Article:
Improve AQL to simplifying the querying of terms

This is a spinoff from How to make mappings easier to query and to document in openEHR and [EHRbase] Storing and querying data without an standalone archetype focusing on issue 4 as described below:


One thing that would help here is an AQL function that would treat the defining_code and any mappings as a single flat list (like FHIR CodeableConcept), plus allow token matches ( terminologyId and term combined)
e.g hasTerm{"SNOMEDCT::“123456”)

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    sys/value as Systolic,
    dia/value as Diastolic
CONTAINS (ELEMENT sys[code='SNOMED-CT::271649006'] AND ELEMENT dia[code='SNOMED-CT::271650006'])

Would be nice to hear from @matijap about design considerations. I know that we can introduce conventions into AQL but introducing a predicate that is like an alias and another syntax for the codes and values does not feel right.

Edit: after fiddling around a bit I must confess that this is ugly when sticking to XPath conventions so I start understanding where this approach is coming from :zipper_mouth_face:

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This approach is simple, straightforward and well-defined. The last point is important so that we can actually deliver an implementation. :slight_smile: There were many things we considered, but I don’t think I can reconstructs all the arguments that went into it…

(One of the things was whether this would be the first functionality to break our approach of independence between AQL and the model. We were considering finding all the code mappings in the archetypes and converting them to at codes before executing the query, which would mean you could add new codes to old archetypes and have your old data automatically be mapped to those new codes. At the end we opted against it…)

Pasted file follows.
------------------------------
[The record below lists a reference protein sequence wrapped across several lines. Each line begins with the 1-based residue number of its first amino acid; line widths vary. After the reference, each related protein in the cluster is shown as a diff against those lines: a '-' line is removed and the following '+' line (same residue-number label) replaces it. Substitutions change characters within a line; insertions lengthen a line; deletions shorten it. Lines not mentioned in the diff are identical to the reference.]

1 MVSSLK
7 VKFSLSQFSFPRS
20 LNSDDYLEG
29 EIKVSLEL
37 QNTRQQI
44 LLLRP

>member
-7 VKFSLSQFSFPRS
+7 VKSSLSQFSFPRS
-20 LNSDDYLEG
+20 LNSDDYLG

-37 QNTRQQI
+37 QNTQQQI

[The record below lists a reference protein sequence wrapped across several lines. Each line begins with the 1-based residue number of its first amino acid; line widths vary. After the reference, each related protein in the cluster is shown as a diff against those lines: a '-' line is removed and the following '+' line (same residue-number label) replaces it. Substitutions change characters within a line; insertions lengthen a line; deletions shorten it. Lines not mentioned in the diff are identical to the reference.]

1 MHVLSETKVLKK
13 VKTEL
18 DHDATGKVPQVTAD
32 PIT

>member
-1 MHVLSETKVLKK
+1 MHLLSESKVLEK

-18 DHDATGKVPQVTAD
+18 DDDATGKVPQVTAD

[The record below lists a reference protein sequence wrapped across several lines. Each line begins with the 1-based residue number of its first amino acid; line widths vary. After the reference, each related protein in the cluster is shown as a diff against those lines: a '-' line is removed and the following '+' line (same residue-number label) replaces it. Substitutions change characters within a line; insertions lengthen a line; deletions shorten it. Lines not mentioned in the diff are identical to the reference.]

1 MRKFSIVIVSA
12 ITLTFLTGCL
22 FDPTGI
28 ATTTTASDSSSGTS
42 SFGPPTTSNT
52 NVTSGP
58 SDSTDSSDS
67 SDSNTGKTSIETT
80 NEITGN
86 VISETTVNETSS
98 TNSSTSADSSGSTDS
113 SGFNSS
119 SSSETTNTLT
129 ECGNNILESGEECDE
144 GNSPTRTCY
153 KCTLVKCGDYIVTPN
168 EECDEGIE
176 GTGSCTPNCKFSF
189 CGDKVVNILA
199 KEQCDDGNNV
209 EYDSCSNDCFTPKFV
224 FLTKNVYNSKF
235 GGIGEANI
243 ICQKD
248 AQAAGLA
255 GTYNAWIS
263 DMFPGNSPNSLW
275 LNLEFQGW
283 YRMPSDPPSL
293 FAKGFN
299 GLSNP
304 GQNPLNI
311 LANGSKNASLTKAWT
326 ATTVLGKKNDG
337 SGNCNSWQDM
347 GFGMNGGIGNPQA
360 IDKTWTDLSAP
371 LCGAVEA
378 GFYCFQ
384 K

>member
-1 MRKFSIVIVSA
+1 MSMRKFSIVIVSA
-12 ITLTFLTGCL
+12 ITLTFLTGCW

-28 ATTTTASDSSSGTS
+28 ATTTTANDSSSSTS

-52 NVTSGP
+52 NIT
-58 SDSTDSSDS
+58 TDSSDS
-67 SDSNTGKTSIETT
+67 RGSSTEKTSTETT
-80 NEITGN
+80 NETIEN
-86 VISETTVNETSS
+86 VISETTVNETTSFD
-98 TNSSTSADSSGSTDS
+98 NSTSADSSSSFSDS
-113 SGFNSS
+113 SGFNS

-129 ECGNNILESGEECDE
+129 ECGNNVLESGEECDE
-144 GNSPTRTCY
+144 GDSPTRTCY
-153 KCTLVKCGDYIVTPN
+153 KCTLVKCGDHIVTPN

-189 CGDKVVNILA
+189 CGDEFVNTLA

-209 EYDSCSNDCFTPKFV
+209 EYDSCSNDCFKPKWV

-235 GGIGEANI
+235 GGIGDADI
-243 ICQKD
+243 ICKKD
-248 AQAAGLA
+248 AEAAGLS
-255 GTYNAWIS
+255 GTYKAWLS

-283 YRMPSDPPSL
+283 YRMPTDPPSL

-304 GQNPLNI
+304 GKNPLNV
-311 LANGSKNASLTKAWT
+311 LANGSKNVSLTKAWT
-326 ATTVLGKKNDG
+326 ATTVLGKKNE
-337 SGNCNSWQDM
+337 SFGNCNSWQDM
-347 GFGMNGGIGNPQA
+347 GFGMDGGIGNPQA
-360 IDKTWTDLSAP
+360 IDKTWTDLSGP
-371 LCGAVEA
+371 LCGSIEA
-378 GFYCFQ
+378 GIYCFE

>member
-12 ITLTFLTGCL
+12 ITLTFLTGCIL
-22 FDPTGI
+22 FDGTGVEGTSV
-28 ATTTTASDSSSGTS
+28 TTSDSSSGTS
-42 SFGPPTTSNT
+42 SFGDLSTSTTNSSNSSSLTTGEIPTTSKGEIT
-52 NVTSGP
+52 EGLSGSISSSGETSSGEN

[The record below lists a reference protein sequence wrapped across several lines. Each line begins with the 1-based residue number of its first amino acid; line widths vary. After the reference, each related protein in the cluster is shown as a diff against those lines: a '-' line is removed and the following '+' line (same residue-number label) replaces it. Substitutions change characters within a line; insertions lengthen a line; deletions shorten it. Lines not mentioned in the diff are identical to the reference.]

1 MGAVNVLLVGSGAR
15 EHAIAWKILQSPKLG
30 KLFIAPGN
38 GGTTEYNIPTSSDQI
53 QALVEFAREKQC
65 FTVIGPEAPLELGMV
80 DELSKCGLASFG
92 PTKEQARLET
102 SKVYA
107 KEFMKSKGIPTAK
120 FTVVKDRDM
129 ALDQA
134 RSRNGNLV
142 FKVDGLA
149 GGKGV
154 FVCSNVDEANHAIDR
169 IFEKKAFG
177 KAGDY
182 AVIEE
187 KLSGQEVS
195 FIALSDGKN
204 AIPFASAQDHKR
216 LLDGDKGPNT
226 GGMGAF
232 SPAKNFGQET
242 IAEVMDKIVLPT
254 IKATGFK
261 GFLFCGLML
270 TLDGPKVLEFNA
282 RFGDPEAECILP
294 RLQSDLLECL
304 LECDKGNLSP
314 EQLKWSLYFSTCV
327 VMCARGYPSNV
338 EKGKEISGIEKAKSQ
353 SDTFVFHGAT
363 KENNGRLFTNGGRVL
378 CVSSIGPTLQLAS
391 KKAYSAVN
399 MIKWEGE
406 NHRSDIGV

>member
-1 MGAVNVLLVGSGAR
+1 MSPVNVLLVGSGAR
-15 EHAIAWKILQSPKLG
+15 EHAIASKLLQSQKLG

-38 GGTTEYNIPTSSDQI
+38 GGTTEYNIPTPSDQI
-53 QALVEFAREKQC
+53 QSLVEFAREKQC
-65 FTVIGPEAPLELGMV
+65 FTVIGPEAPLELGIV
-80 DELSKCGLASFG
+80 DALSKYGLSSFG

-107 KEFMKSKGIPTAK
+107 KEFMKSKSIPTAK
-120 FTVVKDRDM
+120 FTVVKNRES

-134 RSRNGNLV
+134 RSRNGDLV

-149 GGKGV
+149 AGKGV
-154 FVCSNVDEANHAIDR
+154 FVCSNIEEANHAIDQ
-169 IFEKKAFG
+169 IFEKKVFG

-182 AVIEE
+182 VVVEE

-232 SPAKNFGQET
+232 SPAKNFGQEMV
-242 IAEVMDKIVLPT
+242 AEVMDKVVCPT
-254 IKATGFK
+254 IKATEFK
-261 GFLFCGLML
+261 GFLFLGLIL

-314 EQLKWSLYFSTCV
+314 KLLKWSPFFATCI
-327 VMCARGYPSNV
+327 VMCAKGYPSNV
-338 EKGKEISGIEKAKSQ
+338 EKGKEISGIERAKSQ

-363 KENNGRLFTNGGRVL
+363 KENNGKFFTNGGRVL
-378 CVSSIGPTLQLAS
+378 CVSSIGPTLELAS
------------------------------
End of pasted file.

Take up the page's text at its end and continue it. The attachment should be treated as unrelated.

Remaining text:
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Why not define a function like this :


Yes, but we abandoned that idea.

Fair point…

Sorry, I messed up when I tried to edit. With a function, we could also introduce another parameter if the “match” field needs to be considered.

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Perhaps we can get the best of both worlds.

I like the use of a token to shortcut the terminologyId and codestring. These appear in FHIR and GDL

Wr also need something to blur the difference between a term carried in defining_code and one carried in mappings.

So introduce a function like

CONTAINS_TERM(‘SNOMED-CT’::271649006’,'=" )

which means … find that SNOMED code either as a defining_code or as a mapping, where the mapping.matches = ‘=’

Better still if the first parameter was a list of terms that could be returned from a terminology expand operation.

This could be used as both

WHERE‘SNOMED-CT’::271649006’,'=" )



and then

CONTAINS (ELEMENT sys[code=‘SNOMED-CT::271649006’]

is essentially a shortcut for

WHERE‘SNOMED-CT’::271649006’,'=" )

@matijap - does your current code construct include something in

No, only mappings are considered, not the defining code that could be there if the name is a DV_CODED_TEXT.

What about DV_CODED_TEXT as answer for e.g. Problem/Diagnose name ?
That would be the only case i still see that term mappings should not cover.
If no, how did you imagine the queries then ?
Searching Element for both with an OR ?

I had assumed that [code=…] only applied to but perhaps I’m wrong

That why I was suggesting separate function that could be applied to both name and value, and could include defining_code.